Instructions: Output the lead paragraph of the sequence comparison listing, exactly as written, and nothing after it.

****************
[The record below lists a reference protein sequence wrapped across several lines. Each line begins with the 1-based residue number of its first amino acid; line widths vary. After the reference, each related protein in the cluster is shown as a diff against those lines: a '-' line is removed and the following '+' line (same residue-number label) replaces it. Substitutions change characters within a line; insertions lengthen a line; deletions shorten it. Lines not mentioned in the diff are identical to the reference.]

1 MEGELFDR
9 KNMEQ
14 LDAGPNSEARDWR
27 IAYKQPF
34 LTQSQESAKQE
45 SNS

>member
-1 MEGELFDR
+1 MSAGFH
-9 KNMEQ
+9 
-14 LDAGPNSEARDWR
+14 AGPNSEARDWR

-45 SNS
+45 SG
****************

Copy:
[The record below lists a reference protein sequence wrapped across several lines. Each line begins with the 1-based residue number of its first amino acid; line widths vary. After the reference, each related protein in the cluster is shown as a diff against those lines: a '-' line is removed and the following '+' line (same residue-number label) replaces it. Substitutions change characters within a line; insertions lengthen a line; deletions shorten it. Lines not mentioned in the diff are identical to the reference.]